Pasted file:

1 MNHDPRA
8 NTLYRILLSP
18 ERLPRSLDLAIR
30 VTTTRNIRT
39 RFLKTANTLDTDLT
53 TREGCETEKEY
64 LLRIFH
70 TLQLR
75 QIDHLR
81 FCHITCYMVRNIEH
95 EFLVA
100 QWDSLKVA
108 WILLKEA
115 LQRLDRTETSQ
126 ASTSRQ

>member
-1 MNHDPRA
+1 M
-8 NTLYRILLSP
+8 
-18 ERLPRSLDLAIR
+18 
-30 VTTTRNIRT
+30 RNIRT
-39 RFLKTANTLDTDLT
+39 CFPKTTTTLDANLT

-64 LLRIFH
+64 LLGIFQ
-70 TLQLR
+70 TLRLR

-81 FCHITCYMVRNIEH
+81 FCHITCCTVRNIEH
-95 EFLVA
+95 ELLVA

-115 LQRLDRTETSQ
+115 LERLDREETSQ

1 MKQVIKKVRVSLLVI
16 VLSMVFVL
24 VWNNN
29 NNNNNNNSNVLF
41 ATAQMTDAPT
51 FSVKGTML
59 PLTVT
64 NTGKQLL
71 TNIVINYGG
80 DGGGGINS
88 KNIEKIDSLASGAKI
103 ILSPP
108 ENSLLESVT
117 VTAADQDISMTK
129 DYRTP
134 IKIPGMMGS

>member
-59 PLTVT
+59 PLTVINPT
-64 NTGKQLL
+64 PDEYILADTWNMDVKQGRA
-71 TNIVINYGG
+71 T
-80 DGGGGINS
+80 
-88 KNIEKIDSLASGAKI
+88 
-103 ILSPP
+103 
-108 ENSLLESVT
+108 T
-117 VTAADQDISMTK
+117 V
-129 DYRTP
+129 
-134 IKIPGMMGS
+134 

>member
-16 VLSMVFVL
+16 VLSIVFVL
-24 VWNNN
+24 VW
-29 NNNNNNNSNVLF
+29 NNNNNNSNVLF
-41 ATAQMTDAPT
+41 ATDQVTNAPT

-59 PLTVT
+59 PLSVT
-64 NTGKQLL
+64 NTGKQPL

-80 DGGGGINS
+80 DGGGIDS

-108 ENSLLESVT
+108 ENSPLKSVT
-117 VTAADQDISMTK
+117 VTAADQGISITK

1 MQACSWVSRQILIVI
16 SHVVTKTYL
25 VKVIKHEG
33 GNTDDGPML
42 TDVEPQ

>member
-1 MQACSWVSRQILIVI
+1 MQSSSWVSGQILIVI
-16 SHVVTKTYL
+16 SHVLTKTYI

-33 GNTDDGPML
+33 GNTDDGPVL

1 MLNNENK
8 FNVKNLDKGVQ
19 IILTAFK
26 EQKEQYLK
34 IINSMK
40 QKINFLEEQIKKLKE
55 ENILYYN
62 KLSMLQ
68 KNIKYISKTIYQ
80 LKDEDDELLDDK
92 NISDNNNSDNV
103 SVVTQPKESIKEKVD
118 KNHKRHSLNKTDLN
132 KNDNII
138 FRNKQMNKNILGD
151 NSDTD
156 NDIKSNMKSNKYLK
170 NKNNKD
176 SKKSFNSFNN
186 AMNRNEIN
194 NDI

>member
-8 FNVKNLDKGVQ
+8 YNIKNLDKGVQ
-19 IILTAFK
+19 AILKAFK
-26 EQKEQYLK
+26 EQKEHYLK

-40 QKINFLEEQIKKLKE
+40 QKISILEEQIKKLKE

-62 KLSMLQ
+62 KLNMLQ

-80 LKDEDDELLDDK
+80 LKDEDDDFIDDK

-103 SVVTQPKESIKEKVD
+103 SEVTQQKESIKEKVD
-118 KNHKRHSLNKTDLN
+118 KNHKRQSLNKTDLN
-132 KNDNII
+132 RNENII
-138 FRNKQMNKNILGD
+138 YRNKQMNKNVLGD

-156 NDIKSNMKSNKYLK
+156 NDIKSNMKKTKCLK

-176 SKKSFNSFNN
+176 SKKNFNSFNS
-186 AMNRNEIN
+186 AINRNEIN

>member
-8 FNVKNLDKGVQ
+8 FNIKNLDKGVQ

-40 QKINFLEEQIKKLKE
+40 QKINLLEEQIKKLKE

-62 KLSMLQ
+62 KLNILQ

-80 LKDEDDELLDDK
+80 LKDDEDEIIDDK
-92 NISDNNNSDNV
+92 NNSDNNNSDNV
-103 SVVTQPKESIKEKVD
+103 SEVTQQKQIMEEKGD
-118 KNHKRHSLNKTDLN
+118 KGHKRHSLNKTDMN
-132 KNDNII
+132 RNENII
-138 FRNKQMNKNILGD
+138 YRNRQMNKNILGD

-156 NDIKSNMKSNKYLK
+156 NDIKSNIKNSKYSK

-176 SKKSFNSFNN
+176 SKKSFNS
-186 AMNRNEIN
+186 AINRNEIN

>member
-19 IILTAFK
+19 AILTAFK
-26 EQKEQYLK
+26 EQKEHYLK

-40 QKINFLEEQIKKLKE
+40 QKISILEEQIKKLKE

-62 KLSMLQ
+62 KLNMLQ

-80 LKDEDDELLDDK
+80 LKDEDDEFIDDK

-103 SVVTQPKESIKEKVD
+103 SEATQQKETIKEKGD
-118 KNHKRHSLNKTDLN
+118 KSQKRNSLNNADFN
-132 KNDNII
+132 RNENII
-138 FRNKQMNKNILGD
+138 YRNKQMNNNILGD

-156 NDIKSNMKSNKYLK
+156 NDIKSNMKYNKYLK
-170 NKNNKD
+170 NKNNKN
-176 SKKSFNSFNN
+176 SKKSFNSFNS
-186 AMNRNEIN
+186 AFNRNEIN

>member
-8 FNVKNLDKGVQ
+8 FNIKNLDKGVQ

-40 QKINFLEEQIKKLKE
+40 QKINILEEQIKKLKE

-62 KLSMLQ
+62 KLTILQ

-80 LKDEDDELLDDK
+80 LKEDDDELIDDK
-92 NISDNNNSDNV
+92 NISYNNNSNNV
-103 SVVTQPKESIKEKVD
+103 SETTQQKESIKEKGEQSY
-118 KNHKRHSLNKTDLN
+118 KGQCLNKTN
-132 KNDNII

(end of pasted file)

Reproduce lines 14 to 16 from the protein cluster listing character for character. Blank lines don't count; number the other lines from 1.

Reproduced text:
115 LQRLDRTETSQ
126 ASTSRQ

>member